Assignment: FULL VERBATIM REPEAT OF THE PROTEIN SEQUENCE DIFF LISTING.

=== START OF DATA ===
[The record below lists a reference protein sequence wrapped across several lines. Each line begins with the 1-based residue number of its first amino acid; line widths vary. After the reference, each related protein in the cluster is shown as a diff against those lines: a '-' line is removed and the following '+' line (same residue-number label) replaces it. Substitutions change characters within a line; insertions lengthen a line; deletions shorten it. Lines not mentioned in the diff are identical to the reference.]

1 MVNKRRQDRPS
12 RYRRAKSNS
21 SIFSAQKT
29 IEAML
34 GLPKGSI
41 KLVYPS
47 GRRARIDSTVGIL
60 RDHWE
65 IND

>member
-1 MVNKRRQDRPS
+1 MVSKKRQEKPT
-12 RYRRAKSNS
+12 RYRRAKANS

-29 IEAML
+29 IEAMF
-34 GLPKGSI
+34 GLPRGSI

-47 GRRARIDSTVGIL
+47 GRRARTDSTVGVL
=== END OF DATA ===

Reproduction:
[The record below lists a reference protein sequence wrapped across several lines. Each line begins with the 1-based residue number of its first amino acid; line widths vary. After the reference, each related protein in the cluster is shown as a diff against those lines: a '-' line is removed and the following '+' line (same residue-number label) replaces it. Substitutions change characters within a line; insertions lengthen a line; deletions shorten it. Lines not mentioned in the diff are identical to the reference.]

1 MVNKRRQDRPS
12 RYRRAKSNS
21 SIFSAQKT
29 IEAML
34 GLPKGSI
41 KLVYPS
47 GRRARIDSTVGIL
60 RDHWE
65 IND

>member
-1 MVNKRRQDRPS
+1 MVSKKRQEKPT
-12 RYRRAKSNS
+12 RYRRAKANS

-29 IEAML
+29 IEAMF
-34 GLPKGSI
+34 GLPRGSI

-47 GRRARIDSTVGIL
+47 GRRARTDSTVGVL